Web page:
“Oh,” he said. It was one of the most traumatic moments of my life. But when the man gained his composure and could talk, this is what he said: “Pastor, this is the first time that anybody has ever asked us for anything. This is the first time we have ever been treated like other folk. This is the first time anybody has ever come to us as though we were also somebody.” He said, “Pastor, give me nine cards.” And he gave out nine cards and had each one of them—he and his wife, and each one of the seven children—to fill it out for five cents a week. Then he gathered them up, put them back in the hands of the pastor, and said, “I have no idea where the money is coming from, but we will trust in Jesus.” The preacher said to me, “The man got a good job, and it was a new day.” And he said, “When I stand up to preach, all nine of them fill a whole pew.” And he said, “I have baptized all seven of those children.”
It is we, it is we who categorize people! See, these will respond, these won’t. These are those we ought to try to reach and these, no! And that’s we. The Holy Spirit is not that way. Wherever there is somebody, there is a somebody for whom Jesus died [1 Corinthians 15:3]. And wherever there are people, those are the people that God hath sent us to win to the saving faith of the Lord [Acts 1:8].
I have to conclude. I’m not denying—and when you work in a vineyard of the Lord, you will find this to be true—there will be those who will reject, and they won’t respond. That is the story that you have here in the Book of Acts; page after page of it. These who raise insurrections and these who reject vehemently; that’s right! There will always be some who will not respond. But brother, praise God! There will always be some who will. Always, God will give us some; and that is the reward of our appeal. When we go, there will be some who will come.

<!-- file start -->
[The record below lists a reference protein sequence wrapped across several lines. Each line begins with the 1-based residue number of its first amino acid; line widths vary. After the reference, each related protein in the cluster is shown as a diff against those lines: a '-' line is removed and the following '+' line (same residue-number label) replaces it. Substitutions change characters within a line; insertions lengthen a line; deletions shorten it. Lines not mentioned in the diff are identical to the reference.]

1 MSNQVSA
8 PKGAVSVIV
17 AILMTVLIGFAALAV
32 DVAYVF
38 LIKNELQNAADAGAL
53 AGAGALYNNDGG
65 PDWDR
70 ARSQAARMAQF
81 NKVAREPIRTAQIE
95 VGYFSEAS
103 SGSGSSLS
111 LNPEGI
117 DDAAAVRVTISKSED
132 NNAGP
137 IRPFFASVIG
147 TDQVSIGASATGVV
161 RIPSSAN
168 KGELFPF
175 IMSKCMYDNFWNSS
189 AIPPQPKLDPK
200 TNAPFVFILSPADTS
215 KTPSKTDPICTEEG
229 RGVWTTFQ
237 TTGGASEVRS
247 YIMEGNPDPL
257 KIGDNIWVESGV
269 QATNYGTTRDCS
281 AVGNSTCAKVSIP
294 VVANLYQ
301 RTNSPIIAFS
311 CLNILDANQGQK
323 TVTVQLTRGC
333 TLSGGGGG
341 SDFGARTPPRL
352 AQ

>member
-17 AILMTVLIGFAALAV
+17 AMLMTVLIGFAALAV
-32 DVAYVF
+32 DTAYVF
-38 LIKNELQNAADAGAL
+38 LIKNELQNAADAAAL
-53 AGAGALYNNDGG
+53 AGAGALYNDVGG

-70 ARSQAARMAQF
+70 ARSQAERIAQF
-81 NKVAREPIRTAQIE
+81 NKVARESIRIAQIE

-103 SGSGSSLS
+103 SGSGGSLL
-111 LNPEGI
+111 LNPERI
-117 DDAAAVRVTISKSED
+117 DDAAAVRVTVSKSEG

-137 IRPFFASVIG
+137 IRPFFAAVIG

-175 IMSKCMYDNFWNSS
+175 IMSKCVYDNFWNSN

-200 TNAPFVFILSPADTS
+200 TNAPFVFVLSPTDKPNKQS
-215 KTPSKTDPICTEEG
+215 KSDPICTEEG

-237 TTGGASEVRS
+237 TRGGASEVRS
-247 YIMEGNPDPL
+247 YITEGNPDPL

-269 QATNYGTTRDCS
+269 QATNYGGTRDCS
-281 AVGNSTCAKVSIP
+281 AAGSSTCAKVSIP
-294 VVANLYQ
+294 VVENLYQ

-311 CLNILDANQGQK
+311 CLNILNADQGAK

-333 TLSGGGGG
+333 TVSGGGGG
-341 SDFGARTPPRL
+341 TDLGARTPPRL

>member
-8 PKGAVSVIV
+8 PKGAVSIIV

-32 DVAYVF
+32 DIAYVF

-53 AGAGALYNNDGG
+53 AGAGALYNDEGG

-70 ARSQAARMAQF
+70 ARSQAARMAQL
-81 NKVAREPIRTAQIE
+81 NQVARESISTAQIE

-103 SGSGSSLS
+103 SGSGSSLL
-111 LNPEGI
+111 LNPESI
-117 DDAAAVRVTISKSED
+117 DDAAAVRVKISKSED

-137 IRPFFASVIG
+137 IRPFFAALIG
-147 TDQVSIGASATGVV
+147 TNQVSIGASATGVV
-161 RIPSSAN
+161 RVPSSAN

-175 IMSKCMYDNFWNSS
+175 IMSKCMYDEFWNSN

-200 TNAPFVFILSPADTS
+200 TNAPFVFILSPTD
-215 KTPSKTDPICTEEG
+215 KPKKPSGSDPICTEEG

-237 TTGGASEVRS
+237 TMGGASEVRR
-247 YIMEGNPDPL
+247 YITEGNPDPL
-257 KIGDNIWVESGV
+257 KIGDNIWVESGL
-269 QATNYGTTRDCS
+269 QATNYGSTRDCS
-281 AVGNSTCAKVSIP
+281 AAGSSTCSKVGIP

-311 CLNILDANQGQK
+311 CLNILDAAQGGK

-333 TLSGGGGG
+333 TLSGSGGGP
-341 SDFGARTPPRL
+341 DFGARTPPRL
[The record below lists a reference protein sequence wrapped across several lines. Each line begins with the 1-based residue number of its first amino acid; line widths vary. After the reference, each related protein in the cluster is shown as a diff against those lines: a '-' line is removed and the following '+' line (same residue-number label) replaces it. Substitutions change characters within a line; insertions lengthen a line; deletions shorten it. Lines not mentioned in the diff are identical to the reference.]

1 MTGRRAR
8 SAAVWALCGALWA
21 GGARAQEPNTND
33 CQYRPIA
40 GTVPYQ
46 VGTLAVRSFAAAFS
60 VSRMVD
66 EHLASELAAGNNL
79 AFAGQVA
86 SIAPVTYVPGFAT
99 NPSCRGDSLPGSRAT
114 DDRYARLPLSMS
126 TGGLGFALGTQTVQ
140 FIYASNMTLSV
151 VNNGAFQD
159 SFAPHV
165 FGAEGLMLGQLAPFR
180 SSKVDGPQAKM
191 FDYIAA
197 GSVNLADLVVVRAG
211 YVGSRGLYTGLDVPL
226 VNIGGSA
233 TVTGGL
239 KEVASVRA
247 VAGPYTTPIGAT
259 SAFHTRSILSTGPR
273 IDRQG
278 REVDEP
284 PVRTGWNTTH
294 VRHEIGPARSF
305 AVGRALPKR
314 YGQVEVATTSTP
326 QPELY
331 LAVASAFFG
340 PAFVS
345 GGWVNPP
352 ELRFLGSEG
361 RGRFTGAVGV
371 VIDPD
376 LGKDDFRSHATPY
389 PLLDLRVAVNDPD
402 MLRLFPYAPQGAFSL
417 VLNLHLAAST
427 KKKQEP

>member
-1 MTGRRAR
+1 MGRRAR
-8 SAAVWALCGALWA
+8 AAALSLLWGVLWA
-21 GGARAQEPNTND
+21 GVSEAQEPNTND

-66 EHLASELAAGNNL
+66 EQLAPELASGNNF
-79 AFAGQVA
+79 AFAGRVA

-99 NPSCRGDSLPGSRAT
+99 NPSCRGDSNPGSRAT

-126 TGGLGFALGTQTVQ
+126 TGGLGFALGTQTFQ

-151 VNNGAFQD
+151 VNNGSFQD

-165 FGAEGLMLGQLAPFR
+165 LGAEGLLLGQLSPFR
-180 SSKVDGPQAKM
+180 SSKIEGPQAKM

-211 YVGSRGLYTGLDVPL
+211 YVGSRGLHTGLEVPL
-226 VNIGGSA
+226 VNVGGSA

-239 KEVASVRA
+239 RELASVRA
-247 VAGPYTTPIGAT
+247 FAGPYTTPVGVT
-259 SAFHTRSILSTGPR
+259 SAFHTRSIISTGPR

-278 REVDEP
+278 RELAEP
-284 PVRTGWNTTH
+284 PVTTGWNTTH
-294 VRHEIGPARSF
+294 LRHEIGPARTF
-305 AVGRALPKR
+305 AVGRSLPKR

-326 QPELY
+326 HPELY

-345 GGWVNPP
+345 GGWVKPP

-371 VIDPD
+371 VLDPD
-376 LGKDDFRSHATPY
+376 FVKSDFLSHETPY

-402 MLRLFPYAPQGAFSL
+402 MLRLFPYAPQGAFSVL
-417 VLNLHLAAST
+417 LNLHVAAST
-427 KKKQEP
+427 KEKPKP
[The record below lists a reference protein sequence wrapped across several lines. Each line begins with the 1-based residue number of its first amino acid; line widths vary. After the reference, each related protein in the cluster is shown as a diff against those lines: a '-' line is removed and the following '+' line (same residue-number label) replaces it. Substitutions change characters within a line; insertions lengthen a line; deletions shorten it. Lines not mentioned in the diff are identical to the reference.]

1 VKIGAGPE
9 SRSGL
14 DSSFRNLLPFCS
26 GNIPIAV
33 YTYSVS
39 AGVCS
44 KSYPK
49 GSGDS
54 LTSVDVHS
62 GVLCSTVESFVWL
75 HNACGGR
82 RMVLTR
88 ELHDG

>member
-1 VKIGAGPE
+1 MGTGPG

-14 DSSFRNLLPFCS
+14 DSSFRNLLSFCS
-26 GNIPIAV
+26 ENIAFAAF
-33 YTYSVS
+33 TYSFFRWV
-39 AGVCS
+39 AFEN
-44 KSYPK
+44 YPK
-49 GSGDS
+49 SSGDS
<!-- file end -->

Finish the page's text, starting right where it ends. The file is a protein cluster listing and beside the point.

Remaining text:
Oh, bless a witnessing, praying, serving, sacrificial church! Our Master, make this one in the heart of this vast, metropolitan area. God bless us aboundingly as we open our hearts heavenward and outward in response to the leading of the blessed Holy Spirit of Jesus.
And that’s our appeal to you this soul-saving day. Thus to give your heart in faith to the saving goodness of God in Christ [Romans 10:9-13; Ephesians 2:8], or to put your life with us in this dear church; to walk with us, and serve with us, and pray with us, to do God’s will in your life by our side, to pilgrimage with us on the glory road to heaven, come, and welcome. In the balcony round, you, on the lower floor, you, a family, a couple, just one somebody you; down that stairway, down that aisle, angels attend you, God bless you as you come, while we stand and while we sing.
THE WORK WHEREUNTO GOD HAS CALLED US
Dr. W. A. Criswell
A. Thirteenth chapter of Acts a great continental divide
B. A new departure – beginning of the vast missionary enterprise
C. From Antioch to Rome
II. A work
of the Holy Spirit – prompting, guiding it all
A. Proskeklemai – expression of a divine
elective purpose of God from the beginning (Acts
B. Revelation of elective purpose of God as revealed
in Scripture(Genesis 12:3, Exodus 19:6,
Isaiah :6, Matthew 28:19, Acts 1:8, Luke 24:47, Acts 9:15, 22:21, 26:17-23,
His appointed instrument
A. Purposes of grace are expressed through and implemented
by His church
1. Set in the world to be God’s emissary and
evangelist for the nations
2. Unique assignment from God to His church
3. When it is sensitive to God’s call, you will
find its people in outreach
B. Poem, “Stewardship of Life”
IV. The work
A. When the call comes, it is not defined(Acts 13:2)
1. Following chapters reveal God’s purpose of
2. Ministry of the Word of God to all people
B. Church does not deal with inanimate objects – church concerns
1. A different version of Lincoln’s Gettysburg address – “THE PEOPLE”
2. Every-member canvass to the poorest family
C. You may not win all, but you will always win some
D. Baptist World Alliance Sunday – New Guinea